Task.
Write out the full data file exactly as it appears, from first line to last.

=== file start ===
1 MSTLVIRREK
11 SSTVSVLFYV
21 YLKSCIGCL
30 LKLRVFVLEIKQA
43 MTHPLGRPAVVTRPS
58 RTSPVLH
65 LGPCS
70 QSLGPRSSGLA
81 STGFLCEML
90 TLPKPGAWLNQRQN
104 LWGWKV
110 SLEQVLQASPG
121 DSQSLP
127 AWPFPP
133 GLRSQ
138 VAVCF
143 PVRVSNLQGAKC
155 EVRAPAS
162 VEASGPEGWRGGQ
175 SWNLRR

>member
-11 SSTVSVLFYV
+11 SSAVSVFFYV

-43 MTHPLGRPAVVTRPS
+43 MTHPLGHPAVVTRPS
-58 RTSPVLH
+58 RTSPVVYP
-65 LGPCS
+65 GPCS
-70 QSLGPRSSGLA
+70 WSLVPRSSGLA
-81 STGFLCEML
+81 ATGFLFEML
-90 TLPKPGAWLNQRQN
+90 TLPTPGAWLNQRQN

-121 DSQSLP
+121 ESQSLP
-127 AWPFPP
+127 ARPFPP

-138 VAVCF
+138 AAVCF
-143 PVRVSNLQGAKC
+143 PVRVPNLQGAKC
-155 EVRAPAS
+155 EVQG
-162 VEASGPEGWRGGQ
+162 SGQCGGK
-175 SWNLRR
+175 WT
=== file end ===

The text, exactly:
1 MSTLVIRREK
11 SSTVSVLFYV
21 YLKSCIGCL
30 LKLRVFVLEIKQA
43 MTHPLGRPAVVTRPS
58 RTSPVLH
65 LGPCS
70 QSLGPRSSGLA
81 STGFLCEML
90 TLPKPGAWLNQRQN
104 LWGWKV
110 SLEQVLQASPG
121 DSQSLP
127 AWPFPP
133 GLRSQ
138 VAVCF
143 PVRVSNLQGAKC
155 EVRAPAS
162 VEASGPEGWRGGQ
175 SWNLRR

>member
-11 SSTVSVLFYV
+11 SSAVSVFFYV

-43 MTHPLGRPAVVTRPS
+43 MTHPLGHPAVVTRPS
-58 RTSPVLH
+58 RTSPVVYP
-65 LGPCS
+65 GPCS
-70 QSLGPRSSGLA
+70 WSLVPRSSGLA
-81 STGFLCEML
+81 ATGFLFEML
-90 TLPKPGAWLNQRQN
+90 TLPTPGAWLNQRQN

-121 DSQSLP
+121 ESQSLP
-127 AWPFPP
+127 ARPFPP

-138 VAVCF
+138 AAVCF
-143 PVRVSNLQGAKC
+143 PVRVPNLQGAKC
-155 EVRAPAS
+155 EVQG
-162 VEASGPEGWRGGQ
+162 SGQCGGK
-175 SWNLRR
+175 WT